Sailing cats have plenty of fans. Sailing superyacht catamarans have their fans, too. The VPLP design studio sees room for more among the latter thanks to technological advances with wingsails. Evidence, a concept it created, combines the advantages of a cat with the aerodynamic efficiency of this special sail.
A wingsail is a rigid wing used in place of traditional sails. Because of that rigidity, it’s more efficient in helping a yacht perform. As well-entrenched as traditional sails are, their pliability requires crew constantly adjust them. Wingsails, made of carbon composite, need no such attention. America’s Cup racers and other craft already employ wingsails and reap the benefits, too. However, the biggest benefit, the rigidity, is also a big downside. So, VPLP studied ways to combat this. It developed the Oceanwings wingsail. Already designed and tested, an Oceanwings wingsail, it claims, produces twice a conventional sail’s power, plus is reefable, furlable, and automated.
This wingsail is therefore a key element of Evidence. At 156 feet (47.7 meters), Evidence employs a wingsail of about 4,306 square feet (400 square meters). It stands 115 feet (35 meters) high, too. Marc Van Peteghem of VPLP describes the project this way:
“When integrated into a hybrid propulsion system, it can reduce the fuel consumption of the main engines and, consequently, the harmful greenhouse gases they emit. Evidence offers the stability, space, and performance of a catamaran with the bonus of a simple yet pioneering rig—so you and your crew can enjoy the peace and pleasure of sailing under wind power. And for us at VPLP design, it’s a novel way of bringing the benefits of sail to a section of the sea-going world whose members prefer the simplicity engine propulsion offers. You could say it’s a new take on the old-school motor-sailer!”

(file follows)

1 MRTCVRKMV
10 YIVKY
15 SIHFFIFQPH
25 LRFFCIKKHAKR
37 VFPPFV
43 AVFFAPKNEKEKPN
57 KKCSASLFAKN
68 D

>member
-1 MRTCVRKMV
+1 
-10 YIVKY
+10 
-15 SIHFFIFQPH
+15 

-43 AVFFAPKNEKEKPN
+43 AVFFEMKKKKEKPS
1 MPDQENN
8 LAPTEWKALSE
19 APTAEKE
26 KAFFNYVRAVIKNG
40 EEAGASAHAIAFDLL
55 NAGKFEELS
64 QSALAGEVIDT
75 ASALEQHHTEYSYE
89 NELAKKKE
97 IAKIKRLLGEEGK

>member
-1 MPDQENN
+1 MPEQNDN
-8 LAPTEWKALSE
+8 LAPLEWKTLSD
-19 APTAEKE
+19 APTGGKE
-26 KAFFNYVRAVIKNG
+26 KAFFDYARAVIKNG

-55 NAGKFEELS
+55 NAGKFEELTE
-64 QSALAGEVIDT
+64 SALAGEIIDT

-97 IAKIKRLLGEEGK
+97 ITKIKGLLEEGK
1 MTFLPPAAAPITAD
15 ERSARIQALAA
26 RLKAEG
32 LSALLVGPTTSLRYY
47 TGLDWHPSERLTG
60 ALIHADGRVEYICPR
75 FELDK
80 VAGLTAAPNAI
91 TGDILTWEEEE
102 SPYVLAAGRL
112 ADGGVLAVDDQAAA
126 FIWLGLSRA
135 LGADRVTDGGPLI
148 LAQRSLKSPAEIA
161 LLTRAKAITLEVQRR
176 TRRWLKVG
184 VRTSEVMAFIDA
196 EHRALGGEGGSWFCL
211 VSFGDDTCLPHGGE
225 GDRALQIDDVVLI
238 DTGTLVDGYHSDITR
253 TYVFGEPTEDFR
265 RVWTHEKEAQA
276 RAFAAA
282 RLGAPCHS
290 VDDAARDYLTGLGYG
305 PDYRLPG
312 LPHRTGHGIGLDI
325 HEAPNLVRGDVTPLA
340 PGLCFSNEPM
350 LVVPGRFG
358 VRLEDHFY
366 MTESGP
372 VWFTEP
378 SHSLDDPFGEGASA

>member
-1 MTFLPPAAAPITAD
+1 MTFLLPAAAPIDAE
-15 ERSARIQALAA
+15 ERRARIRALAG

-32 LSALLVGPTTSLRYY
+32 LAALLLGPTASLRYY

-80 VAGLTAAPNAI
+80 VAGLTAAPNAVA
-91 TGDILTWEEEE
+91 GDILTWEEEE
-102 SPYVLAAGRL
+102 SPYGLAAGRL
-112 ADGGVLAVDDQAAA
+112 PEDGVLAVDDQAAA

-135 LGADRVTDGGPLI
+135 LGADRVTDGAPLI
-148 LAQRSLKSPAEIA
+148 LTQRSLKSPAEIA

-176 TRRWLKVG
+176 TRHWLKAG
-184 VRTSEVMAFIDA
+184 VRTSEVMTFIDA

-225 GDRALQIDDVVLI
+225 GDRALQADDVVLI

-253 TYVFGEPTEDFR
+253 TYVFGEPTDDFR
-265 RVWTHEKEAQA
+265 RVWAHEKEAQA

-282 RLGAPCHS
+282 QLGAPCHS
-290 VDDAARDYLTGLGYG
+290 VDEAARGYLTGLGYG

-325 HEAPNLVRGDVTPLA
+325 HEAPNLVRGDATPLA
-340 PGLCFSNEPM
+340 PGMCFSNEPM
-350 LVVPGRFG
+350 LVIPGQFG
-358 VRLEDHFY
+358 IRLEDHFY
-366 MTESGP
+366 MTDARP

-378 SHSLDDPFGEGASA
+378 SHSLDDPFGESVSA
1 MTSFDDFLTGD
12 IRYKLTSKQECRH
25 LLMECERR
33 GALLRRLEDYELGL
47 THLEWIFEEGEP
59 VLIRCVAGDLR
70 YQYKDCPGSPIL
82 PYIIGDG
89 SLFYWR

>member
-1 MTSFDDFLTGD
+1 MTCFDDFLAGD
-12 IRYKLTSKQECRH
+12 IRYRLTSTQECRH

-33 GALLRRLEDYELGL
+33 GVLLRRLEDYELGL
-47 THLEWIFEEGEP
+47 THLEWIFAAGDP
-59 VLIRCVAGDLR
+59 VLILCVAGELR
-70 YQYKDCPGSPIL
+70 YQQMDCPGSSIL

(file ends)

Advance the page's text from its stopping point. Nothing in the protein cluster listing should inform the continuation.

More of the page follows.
The dimensions of the sail may surprise you if you’re familiar with sailing technology. In fact, it may seem too small. However, Evidence has no need for a big rig. In fact, Van Peteghem explains, “Given that it is twice as powerful as a traditional rig, you get the same level of performance for half the surface area.” This, he adds, is especially advantageous for cruisers who don’t often raise the sails. Evidence should top out at 16 knots and cruise at 14.
Of course, Evidence takes into account all the creature comforts coming from catamarans. Due to the 54’5” (16.6-meter) beam, a healthy lounge and dining area occupy much of the main deck. It becomes an indoor-outdoor area, too, thanks to louver-like glass walls. The owner’s cockpit spans the beam as well, fully forward by the trampolines. Interestingly, the master suite “only” occupies about three-fourths of the beam. We say “only” because the suite is no less sizable, encompassing 500 square feet (46.5 square meters). An adjacent VIP or staff cabin occupies the rest of the beam, with yet another guest cabin aft of it. Three more guest staterooms, meanwhile, are in the port-side hull. Alfresco high points include a glass-bottomed hot tub on the flying bridge, creating a skylight for the aft cockpit. VPLP even envisions that hot tub having a glass front with a waterfall effect.
For crew, Evidence dedicates the starboard hull to their cabins and mess, along with their RIB. The captain gets quite the architecturally attractive wheelhouse: an open-air, shaded section forward on the flying bridge.
VPLP specifies Bureau Veritas classification for Evidence, along with all-aluminum construction. For regulatory simplicity as well as operational simplicity, she’s beneath the 500-gross-ton threshold.